Tor Byrnes of Frau DJ's & We Broke Free wrote a little anecdote on the role gender plays within the music industry
The term ‘Female DJ‘ is one of those divisive terms that is arguably redundant, though seems to be used more and more in contemporary music circles. As with many professions, females have had to defy the odds to be taken seriously as a DJ – and be referred to as such.
a person who introduces and plays recorded popular music on radio, club or party.
“he was the only DJ to play our last release on the radio”
Even when googled it refers to the masculine by default. So why do we need the word ‘female’ in front of DJ? It’s a debate that we revisit frequently, so I’d like to use this opportunity to express my feelings about why I, a female DJ, embrace the term – even with my fairly strong equalitarian views.
The music industry is changing, and though it’s taken 10 years involvement on my part, people don’t treat me like a new-born fawn quite so often anymore when they see me behind the decks. In the beginning (circa 2008), men would regularly invade my space behind the decks, flick through my CDs and vinyl’s, ask if I needed help (“coz I DJ in my bedroom babes”), critique my technique, and be ever-present in my eyeline – intimidating for anyone stuck in a small space for hours at a time!
These issues were the incentive behind the creation of FRAU DJ’s. Local creative pioneer Katie Dane assembled many of Bournemouth’s local female artists, inviting them to make a stand together and self-organise our own brand of party. In Frau we had a tribe, a pack, a squad, a group, a gang, a crew, a team. Katie had the vision of a united front, one where we could support and encourage each other as individuals whilst harnessing our various talents and contacts to create a versatile and creatively relevant team.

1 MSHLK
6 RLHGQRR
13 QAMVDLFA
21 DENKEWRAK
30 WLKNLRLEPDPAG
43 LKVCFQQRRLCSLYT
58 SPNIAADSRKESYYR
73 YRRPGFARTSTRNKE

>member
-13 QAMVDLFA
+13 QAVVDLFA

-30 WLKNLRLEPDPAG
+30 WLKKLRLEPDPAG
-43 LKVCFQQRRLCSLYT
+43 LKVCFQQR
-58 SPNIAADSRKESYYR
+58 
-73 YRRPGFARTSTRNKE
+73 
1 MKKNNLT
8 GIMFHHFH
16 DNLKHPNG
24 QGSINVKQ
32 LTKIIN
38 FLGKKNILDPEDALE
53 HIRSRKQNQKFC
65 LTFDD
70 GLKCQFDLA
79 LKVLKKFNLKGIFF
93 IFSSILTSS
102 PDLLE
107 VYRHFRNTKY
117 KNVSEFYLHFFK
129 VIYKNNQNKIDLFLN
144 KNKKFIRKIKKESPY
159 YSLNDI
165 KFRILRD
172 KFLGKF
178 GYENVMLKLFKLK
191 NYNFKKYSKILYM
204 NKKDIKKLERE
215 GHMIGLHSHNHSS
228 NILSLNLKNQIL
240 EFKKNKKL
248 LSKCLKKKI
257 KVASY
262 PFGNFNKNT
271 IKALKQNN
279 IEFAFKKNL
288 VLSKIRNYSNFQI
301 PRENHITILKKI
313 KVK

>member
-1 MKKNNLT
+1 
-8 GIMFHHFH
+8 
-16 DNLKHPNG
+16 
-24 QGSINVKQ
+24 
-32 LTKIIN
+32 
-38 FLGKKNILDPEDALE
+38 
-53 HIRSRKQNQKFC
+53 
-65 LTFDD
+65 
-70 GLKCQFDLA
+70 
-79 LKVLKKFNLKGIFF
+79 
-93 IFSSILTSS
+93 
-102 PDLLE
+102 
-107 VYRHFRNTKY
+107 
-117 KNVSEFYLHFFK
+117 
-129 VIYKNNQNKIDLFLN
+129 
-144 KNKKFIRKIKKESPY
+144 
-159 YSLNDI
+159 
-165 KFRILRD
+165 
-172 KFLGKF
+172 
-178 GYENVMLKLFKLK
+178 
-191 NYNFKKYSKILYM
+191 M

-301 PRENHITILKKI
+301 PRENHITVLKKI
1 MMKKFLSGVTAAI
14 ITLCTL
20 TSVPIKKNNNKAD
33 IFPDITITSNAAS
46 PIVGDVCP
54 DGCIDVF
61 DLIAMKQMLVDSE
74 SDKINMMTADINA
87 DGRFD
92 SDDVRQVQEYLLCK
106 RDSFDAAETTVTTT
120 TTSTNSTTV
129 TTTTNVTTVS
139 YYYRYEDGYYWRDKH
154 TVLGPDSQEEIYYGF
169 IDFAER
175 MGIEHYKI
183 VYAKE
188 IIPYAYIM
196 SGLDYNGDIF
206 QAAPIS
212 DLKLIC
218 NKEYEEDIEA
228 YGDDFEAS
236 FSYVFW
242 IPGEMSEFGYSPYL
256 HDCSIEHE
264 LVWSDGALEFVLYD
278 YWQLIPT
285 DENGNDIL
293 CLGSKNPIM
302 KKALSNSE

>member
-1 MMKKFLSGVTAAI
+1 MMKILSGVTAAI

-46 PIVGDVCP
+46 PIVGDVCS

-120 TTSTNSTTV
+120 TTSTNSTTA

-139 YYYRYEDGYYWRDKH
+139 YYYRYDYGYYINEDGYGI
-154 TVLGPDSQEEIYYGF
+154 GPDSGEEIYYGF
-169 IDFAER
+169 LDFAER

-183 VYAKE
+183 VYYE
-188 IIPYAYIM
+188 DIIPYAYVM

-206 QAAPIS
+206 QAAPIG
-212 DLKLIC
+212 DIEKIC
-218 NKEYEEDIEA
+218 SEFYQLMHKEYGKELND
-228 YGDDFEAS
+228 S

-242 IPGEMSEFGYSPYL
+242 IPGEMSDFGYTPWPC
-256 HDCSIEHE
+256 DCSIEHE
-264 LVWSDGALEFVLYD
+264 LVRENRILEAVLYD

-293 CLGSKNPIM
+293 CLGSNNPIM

After conquering many clubs and festivals across the UK, as a group and as solo artists, I feel now is the perfect time to embrace the ‘female DJ’ title. Gender is, slowly but surely, becoming irrelevant in the music scene thankfully, and if you asked me what my job role was, I wouldn’t prefix my title with my sex.
BUT in a UK music scene that still struggles with the amount of female artists being taken seriously, on festival line ups and in the clubs, by reclaiming the power in being ‘female’, we don’t undermine our talent, rather champion and celebrate who we are and our respective challenges taken to get where we are.
We don’t need a round of applause for doing what the boys do, but we do need a nod, for paving the way, for following our dreams, for making our hobbies and passions a reality.